NFL plants trees in Watts to celebrate Super Bowl LVI – Los Angeles Sentinel | Los Angeles Sentry

Representatives from the Los Angeles Super Bowl Committee, NFL Green, Verizon and TreePeople pose with the Golden Super Bowl Shovel (Amanda Scurlock / LA Sentinel)

The NFL and the Los Angeles Super Bowl committee continue to improve the environment by partnering with TreePeople and Verizon to plant more than 25 trees in Watts. Dozens of volunteers planted Lemon Bottlebrush trees along Hickory Street between East 105e and 107 streets.

Trees are needed in urban areas to absorb pollutants, provide shade, and cool the area. Adding trees can also improve the mental well-being of residents. TreePeople is an organization that makes neighborhoods greener.

“TreePeople has been around for over 40 years and we’ve dedicated those years to expanding the urban canopy,” said LizBeth Gonzalez, Associate Director of TreePeople. “There are areas in the city of Los Angeles that lack an urban canopy, so our goal is to fill every empty boardwalk.”

Verizon’s partnership with the NFL and TreePeople has highlighted the environmental goals of the mobile phone company.

Volunteers worked together to plant brush lemon trees in a Watts neighborhood (Amanda Scurlock / LA Sentinel)

“By 2030, we will be planting a total of 20 million trees across the country,” said Ana Aguilar, director of consumer sales for Verizon. “Since partnering with the NFL, we’ve planted 7.8 million across the country. “

Verizon will also plant 5,600 trees in Southern California to celebrate 56 years of the Super Bowl. Aguilar, who grew up five miles from Watts, was thrilled to serve in her own community. NFL Green manager Jack Groh helped plant a tree. When a group of TreePeople volunteers finish planting a tree, they hold hands around the tree and give it a name. The tree that Jack helped plant was called Lucy.

NFL Green Associate Director Susan Groh spoke about how the league wants to leave a “lasting green legacy.”

“Being in the community makes all the difference,” she said. “We know our event will be here and then gone, but we want to make sure that when we come back in 10 years, there will still be a tangible benefit from that. “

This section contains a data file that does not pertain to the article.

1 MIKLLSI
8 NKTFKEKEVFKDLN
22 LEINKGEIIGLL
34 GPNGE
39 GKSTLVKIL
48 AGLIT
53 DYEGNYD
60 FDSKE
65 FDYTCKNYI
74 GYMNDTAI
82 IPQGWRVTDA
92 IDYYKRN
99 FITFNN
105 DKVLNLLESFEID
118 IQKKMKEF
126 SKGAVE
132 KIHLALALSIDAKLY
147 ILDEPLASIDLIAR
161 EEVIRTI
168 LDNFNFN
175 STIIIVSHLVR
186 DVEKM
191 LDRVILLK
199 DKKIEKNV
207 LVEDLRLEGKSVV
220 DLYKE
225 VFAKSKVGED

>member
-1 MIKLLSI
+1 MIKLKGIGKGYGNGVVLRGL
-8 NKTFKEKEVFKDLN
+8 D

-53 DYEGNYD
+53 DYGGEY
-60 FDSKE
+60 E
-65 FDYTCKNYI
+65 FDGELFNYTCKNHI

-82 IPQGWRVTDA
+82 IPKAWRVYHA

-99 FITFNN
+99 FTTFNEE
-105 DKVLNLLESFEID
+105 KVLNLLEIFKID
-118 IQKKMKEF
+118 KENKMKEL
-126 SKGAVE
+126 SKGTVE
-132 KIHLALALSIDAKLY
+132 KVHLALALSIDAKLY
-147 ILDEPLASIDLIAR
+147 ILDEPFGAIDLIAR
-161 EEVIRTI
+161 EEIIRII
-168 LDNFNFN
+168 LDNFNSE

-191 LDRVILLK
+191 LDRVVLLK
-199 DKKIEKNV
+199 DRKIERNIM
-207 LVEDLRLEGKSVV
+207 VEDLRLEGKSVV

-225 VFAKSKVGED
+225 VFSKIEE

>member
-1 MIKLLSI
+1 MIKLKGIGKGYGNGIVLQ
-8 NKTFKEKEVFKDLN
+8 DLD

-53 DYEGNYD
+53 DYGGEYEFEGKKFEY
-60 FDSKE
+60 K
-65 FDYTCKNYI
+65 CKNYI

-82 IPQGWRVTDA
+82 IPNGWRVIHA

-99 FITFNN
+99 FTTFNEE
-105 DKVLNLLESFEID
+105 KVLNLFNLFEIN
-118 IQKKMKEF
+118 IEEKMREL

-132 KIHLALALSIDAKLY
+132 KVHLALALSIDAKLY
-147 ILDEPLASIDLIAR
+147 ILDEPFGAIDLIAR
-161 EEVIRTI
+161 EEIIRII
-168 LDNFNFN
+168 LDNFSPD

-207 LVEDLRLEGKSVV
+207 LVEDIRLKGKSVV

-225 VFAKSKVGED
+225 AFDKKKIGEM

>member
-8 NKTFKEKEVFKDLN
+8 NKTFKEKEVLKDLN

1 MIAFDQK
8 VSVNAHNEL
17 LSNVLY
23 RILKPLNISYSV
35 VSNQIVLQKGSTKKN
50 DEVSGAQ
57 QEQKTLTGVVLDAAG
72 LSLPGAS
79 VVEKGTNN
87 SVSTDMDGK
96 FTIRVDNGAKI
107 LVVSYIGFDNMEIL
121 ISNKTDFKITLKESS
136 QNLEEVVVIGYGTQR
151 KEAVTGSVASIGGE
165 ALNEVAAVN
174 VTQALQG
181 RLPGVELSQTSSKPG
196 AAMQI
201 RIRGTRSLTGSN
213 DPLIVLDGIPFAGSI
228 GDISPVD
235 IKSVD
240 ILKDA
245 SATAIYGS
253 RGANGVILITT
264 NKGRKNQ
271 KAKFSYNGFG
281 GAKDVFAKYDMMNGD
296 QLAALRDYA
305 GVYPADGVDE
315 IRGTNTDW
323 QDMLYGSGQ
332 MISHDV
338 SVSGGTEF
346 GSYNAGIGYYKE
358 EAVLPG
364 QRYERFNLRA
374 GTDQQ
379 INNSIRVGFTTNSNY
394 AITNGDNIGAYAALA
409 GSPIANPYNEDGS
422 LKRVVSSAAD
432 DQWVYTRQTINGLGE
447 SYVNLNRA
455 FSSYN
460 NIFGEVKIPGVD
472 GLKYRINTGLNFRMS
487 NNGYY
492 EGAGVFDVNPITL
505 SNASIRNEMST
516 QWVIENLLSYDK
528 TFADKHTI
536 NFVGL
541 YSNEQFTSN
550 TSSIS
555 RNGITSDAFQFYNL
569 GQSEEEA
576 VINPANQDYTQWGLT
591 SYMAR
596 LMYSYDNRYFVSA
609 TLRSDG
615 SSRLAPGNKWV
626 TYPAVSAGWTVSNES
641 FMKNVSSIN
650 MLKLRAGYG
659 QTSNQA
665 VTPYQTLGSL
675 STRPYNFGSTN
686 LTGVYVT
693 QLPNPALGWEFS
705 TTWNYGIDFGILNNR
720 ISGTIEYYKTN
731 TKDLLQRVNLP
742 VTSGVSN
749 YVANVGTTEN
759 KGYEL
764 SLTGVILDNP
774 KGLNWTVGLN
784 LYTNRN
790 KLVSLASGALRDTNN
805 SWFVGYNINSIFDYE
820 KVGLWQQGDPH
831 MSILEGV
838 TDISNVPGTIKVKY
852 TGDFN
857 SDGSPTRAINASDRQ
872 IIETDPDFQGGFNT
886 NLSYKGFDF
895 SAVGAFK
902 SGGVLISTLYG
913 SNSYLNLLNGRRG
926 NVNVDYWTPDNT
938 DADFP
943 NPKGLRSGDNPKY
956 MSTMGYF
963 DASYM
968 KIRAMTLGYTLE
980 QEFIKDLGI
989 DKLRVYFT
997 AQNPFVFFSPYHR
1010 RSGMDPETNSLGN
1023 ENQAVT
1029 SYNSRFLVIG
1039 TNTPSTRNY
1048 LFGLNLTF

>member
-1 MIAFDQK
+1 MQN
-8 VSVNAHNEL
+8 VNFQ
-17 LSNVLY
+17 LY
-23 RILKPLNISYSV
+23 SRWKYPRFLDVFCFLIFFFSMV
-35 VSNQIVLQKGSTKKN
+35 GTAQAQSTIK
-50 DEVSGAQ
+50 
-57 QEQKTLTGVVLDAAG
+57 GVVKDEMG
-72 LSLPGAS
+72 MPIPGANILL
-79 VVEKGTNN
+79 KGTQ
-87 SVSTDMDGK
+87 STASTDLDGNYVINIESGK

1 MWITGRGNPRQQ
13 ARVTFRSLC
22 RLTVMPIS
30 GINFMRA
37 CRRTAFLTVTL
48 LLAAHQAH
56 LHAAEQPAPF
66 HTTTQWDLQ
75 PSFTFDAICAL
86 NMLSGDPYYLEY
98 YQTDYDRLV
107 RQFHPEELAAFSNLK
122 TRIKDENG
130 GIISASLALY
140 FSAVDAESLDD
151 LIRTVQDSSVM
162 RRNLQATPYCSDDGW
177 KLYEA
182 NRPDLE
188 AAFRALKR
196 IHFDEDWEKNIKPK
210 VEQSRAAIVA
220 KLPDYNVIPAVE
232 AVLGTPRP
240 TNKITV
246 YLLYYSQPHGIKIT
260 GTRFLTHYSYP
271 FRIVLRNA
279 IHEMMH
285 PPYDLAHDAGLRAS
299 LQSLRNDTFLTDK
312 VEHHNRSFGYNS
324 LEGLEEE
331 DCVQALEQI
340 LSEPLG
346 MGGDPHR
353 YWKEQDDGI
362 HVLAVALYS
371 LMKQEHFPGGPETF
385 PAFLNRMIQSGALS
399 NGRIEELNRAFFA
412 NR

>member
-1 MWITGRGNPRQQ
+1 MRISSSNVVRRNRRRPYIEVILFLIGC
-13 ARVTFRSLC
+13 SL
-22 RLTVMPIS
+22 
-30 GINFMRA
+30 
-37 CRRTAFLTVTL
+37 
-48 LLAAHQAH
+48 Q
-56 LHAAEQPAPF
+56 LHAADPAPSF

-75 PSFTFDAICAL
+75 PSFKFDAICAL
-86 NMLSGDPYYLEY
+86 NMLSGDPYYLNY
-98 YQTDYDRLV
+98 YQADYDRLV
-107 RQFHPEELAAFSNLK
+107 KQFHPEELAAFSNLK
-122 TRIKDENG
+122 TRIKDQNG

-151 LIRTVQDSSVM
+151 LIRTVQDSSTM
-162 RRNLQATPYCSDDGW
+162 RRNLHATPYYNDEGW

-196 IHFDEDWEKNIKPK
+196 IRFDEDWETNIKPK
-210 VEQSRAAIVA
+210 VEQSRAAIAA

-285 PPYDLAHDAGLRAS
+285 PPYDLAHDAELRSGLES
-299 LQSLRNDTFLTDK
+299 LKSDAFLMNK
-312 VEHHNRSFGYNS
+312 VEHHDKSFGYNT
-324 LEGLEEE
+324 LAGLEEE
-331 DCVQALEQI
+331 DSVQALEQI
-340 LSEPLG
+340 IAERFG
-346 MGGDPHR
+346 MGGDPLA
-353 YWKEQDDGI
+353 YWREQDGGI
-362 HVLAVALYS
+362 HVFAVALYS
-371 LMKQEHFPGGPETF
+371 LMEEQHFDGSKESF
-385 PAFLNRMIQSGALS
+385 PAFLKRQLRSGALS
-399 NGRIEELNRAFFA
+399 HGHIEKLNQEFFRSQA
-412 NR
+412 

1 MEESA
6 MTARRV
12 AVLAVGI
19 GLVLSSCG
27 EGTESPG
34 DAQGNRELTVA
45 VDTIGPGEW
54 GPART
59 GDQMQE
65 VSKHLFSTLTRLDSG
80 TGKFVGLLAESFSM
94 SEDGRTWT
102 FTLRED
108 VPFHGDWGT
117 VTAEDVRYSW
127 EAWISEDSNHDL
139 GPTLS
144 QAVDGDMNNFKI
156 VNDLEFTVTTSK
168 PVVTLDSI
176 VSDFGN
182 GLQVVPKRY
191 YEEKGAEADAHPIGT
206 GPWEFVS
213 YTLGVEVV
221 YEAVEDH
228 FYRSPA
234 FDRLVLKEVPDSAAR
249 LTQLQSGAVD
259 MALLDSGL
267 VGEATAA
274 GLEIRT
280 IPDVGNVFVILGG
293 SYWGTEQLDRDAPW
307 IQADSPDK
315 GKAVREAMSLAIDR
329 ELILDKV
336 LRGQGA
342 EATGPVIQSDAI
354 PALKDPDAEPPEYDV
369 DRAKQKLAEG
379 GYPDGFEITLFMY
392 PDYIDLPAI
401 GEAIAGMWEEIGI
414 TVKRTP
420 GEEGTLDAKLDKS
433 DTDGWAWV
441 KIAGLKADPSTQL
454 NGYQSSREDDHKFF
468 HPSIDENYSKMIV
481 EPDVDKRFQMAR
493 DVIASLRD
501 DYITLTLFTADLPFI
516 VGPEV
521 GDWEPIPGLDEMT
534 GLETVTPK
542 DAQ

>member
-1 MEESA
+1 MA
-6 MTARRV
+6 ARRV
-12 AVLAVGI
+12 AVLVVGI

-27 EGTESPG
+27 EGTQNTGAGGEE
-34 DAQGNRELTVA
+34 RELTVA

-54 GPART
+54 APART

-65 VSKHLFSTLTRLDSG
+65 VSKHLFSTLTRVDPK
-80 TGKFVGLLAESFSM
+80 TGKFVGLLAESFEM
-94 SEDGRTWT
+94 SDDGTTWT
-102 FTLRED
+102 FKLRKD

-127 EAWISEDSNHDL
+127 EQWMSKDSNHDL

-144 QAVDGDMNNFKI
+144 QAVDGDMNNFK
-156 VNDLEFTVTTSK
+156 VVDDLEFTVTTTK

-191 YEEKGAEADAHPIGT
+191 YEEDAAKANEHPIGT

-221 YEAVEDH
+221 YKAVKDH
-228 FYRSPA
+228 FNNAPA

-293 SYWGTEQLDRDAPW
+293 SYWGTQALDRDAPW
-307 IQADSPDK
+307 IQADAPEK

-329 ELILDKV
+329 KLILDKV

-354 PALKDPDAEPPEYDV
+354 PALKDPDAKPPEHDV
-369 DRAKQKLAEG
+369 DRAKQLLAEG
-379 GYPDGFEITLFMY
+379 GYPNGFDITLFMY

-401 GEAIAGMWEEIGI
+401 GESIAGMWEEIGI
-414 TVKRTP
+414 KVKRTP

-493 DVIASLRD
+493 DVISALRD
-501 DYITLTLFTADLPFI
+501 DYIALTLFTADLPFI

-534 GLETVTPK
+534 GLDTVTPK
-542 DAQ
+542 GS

While the trees will provide shade and other health benefits for area residents, they have also provided benefits to volunteers. UCLA graduate student Aliyah Lee found tree planting a significant break in her studies.

Representatives from the Los Angeles Super Bowl Committe and NFL Green work together to plant a tree (Amanda Scurlock / LA Sentinel)

“I just wanted to give back,” Lee said. “I’m from this neighborhood and have always complained about the lack of greenery here and thought to myself that I should probably start doing something instead of complaining all the time.”

This greening project is less about beautification and more about improving the well-being of the people of Watts.

“We only have a five percent shade canopy here at Watts. Beverly Hills has 25 percent shade canopy, ”said community organizer TreePeople for Watts Deborah Stephens-Browder. “The pollution that has been created by the industries around us, it hardens the soil, it pollutes the soil.”

NFL Green will continue to host projects until the Super Bowl on February 13. This includes a “Green Week” which will include at least four events taking place two weeks before the Super Bowl.

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